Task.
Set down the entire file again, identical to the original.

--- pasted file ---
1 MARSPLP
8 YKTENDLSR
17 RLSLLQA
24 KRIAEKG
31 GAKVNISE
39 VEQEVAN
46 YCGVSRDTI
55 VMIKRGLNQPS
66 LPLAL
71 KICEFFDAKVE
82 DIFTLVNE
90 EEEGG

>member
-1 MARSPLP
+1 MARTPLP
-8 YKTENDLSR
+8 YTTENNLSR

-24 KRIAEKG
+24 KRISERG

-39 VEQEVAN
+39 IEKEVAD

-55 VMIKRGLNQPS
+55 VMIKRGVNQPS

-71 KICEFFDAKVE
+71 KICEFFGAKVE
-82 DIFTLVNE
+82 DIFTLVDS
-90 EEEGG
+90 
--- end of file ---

1 MARSPLP
8 YKTENDLSR
17 RLSLLQA
24 KRIAEKG
31 GAKVNISE
39 VEQEVAN
46 YCGVSRDTI
55 VMIKRGLNQPS
66 LPLAL
71 KICEFFDAKVE
82 DIFTLVNE
90 EEEGG

>member
-1 MARSPLP
+1 MARTPLP
-8 YKTENDLSR
+8 YTTENNLSR

-24 KRIAEKG
+24 KRISERG

-39 VEQEVAN
+39 IEKEVAD

-55 VMIKRGLNQPS
+55 VMIKRGVNQPS

-71 KICEFFDAKVE
+71 KICEFFGAKVE
-82 DIFTLVNE
+82 DIFTLVDS
-90 EEEGG
+90 